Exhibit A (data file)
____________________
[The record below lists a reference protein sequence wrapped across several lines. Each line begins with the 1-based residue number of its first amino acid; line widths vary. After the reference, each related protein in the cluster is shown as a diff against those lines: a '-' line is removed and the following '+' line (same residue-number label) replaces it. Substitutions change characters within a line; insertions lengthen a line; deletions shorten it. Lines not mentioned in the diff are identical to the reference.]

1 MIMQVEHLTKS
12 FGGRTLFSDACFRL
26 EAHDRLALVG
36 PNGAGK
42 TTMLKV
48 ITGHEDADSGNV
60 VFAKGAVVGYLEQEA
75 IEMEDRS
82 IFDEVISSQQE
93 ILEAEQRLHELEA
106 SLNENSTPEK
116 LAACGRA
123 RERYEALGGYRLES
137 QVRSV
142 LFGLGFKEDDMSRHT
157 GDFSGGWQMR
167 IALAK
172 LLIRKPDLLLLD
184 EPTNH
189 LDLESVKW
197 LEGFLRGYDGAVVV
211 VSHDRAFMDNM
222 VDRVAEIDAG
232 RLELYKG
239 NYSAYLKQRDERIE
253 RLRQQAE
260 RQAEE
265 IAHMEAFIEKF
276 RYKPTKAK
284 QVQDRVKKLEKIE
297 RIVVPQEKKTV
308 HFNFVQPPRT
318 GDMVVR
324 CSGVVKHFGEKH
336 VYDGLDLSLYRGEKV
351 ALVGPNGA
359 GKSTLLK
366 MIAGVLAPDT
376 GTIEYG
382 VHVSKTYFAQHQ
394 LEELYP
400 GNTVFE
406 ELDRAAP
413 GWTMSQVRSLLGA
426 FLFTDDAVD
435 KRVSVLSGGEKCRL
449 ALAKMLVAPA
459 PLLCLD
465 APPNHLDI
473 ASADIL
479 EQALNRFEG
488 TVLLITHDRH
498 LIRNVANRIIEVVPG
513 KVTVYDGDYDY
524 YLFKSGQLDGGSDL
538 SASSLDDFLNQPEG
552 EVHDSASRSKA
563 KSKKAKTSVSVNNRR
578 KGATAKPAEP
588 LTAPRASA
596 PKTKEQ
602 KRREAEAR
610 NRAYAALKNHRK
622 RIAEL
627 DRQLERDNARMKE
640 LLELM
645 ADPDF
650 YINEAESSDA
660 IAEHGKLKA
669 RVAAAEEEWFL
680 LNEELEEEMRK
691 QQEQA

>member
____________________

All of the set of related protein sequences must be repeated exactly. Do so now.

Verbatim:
[The record below lists a reference protein sequence wrapped across several lines. Each line begins with the 1-based residue number of its first amino acid; line widths vary. After the reference, each related protein in the cluster is shown as a diff against those lines: a '-' line is removed and the following '+' line (same residue-number label) replaces it. Substitutions change characters within a line; insertions lengthen a line; deletions shorten it. Lines not mentioned in the diff are identical to the reference.]

1 MIMQVEHLTKS
12 FGGRTLFSDACFRL
26 EAHDRLALVG
36 PNGAGK
42 TTMLKV
48 ITGHEDADSGNV
60 VFAKGAVVGYLEQEA
75 IEMEDRS
82 IFDEVISSQQE
93 ILEAEQRLHELEA
106 SLNENSTPEK
116 LAACGRA
123 RERYEALGGYRLES
137 QVRSV
142 LFGLGFKEDDMSRHT
157 GDFSGGWQMR
167 IALAK
172 LLIRKPDLLLLD
184 EPTNH
189 LDLESVKW
197 LEGFLRGYDGAVVV
211 VSHDRAFMDNM
222 VDRVAEIDAG
232 RLELYKG
239 NYSAYLKQRDERIE
253 RLRQQAE
260 RQAEE
265 IAHMEAFIEKF
276 RYKPTKAK
284 QVQDRVKKLEKIE
297 RIVVPQEKKTV
308 HFNFVQPPRT
318 GDMVVR
324 CSGVVKHFGEKH
336 VYDGLDLSLYRGEKV
351 ALVGPNGA
359 GKSTLLK
366 MIAGVLAPDT
376 GTIEYG
382 VHVSKTYFAQHQ
394 LEELYP
400 GNTVFE
406 ELDRAAP
413 GWTMSQVRSLLGA
426 FLFTDDAVD
435 KRVSVLSGGEKCRL
449 ALAKMLVAPA
459 PLLCLD
465 APPNHLDI
473 ASADIL
479 EQALNRFEG
488 TVLLITHDRH
498 LIRNVANRIIEVVPG
513 KVTVYDGDYDY
524 YLFKSGQLDGGSDL
538 SASSLDDFLNQPEG
552 EVHDSASRSKA
563 KSKKAKTSVSVNNRR
578 KGATAKPAEP
588 LTAPRASA
596 PKTKEQ
602 KRREAEAR
610 NRAYAALKNHRK
622 RIAEL
627 DRQLERDNARMKE
640 LLELM
645 ADPDF
650 YINEAESSDA
660 IAEHGKLKA
669 RVAAAEEEWFL
680 LNEELEEEMRK
691 QQEQA

>member